The Dane County District Attorney has declined to file charges against Matt Smiley, the former Middleton Goodwill supervisor who was facing felony battery charges after he says a man used racial slurs against him.
As we reported exclusively Thursday morning, Smiley was working June 30 when he had to inform a donor that a piece of furniture couldn’t be accepted because it was too “beat up.” The man asked to speak to the supervisor, and when Smiley informed him that he was the supervisor, the man said, “You know what? That sounds about right, though. Goodwill will hire a n***** as a supervisor.” Smiley said the confrontation escalated until the man dove into the cab of his truck, and Smiley felt the need to physically detain the man, worried that he was reaching for a gun.
Police referred a charge of substantial battery against Smiley because the man had a loose tooth, and Smiley was forced to resign from his job. An online fundraiser raised over $14,000 to help him retain a defense attorney.
But a representative of the Dane County District Attorney’s Office confirmed Thursday that the office had decided Wednesday to decline the case and not pursue charges.
“I was trying to reserve my emotions for the actual journey, but now that it seems that it is over, just relief. I feel relieved,” Smiley said Thursday after being informed of the decision by a Madison365 reporter.
According to a voicemail message left for Smiley by a Middleton police officer, Middleton police are continuing their investigation and considering charges against the customer.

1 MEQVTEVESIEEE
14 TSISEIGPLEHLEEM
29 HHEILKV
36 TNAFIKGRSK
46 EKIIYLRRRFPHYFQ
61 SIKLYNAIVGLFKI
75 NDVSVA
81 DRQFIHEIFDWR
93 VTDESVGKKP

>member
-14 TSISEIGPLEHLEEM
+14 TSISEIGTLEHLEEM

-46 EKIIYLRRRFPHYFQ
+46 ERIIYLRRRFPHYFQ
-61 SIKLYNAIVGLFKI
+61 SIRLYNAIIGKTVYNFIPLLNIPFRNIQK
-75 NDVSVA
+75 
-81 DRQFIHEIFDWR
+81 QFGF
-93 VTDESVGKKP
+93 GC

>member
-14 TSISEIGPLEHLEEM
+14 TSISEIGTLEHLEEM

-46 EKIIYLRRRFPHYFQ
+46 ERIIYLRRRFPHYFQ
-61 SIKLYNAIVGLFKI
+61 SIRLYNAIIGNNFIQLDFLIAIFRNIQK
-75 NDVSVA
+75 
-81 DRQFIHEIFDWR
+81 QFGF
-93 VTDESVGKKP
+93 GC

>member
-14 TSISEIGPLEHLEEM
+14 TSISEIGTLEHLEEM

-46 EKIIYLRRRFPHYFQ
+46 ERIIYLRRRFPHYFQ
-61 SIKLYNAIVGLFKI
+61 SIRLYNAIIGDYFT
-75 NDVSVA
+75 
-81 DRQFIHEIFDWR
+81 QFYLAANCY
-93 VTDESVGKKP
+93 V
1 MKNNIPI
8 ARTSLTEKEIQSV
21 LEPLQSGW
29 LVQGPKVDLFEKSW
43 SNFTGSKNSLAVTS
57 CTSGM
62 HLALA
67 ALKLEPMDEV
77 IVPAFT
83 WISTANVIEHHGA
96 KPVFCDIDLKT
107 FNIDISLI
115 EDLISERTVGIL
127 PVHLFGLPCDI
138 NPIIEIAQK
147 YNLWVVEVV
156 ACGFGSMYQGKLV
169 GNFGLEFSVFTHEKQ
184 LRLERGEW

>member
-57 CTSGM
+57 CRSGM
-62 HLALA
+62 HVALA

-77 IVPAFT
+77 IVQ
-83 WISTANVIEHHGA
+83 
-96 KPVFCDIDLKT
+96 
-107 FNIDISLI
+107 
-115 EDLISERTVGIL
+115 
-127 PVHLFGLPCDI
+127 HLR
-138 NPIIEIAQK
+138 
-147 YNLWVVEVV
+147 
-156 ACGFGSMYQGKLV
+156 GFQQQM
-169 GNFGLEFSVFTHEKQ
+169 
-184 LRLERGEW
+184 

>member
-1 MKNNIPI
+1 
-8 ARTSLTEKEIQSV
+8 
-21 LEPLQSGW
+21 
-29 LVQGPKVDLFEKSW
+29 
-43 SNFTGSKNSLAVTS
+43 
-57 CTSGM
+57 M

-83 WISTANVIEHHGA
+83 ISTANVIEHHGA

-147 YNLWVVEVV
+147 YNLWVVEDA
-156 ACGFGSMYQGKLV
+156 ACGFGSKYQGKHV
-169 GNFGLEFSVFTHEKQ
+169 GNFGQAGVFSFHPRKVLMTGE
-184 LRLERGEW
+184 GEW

Smiley said the experience has motivated him to become more outspoken on issues of racial justice.
“I see now that I can’t be silent. I may not jump on the front lines, but I definitely just can’t be silent about stuff like this,” he said. “I’m still going to be quiet as a church mouse, but I just want to work towards that direction. If anybody I can help in any situation that I was in, I’m going to break my neck to do it, because a lot of people helped me in this situation.”
Sara Knutson, a family friend who organized the online fundraiser, posted on Facebook Thursday that refunds would be given to those donors who ask for them, but also noted that Smiley is still out of work.
Smiley also said the first priority would be to give refunds to anyone who wanted them, but that he hoped some donations would remain to help the family through until he gets a new job. And if there are any donated funds left over, “I think I’ll find some cause here in Madison, some social justice cause. And I’ll donate a portion of that money to them,” Smiley said.